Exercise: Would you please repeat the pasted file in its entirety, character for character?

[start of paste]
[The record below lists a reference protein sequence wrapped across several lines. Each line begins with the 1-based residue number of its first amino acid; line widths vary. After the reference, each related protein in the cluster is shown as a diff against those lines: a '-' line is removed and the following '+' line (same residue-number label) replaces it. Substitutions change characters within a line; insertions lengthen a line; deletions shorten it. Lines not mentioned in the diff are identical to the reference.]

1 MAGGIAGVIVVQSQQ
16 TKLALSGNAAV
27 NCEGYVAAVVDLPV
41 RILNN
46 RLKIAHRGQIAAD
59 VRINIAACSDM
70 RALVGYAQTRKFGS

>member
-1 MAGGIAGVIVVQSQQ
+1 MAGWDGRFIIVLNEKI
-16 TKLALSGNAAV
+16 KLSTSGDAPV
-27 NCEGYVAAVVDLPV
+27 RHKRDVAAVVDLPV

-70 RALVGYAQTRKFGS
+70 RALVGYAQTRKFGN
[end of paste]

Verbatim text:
[The record below lists a reference protein sequence wrapped across several lines. Each line begins with the 1-based residue number of its first amino acid; line widths vary. After the reference, each related protein in the cluster is shown as a diff against those lines: a '-' line is removed and the following '+' line (same residue-number label) replaces it. Substitutions change characters within a line; insertions lengthen a line; deletions shorten it. Lines not mentioned in the diff are identical to the reference.]

1 MAGGIAGVIVVQSQQ
16 TKLALSGNAAV
27 NCEGYVAAVVDLPV
41 RILNN
46 RLKIAHRGQIAAD
59 VRINIAACSDM
70 RALVGYAQTRKFGS

>member
-1 MAGGIAGVIVVQSQQ
+1 MAGWDGRFIIVLNEKI
-16 TKLALSGNAAV
+16 KLSTSGDAPV
-27 NCEGYVAAVVDLPV
+27 RHKRDVAAVVDLPV

-70 RALVGYAQTRKFGS
+70 RALVGYAQTRKFGN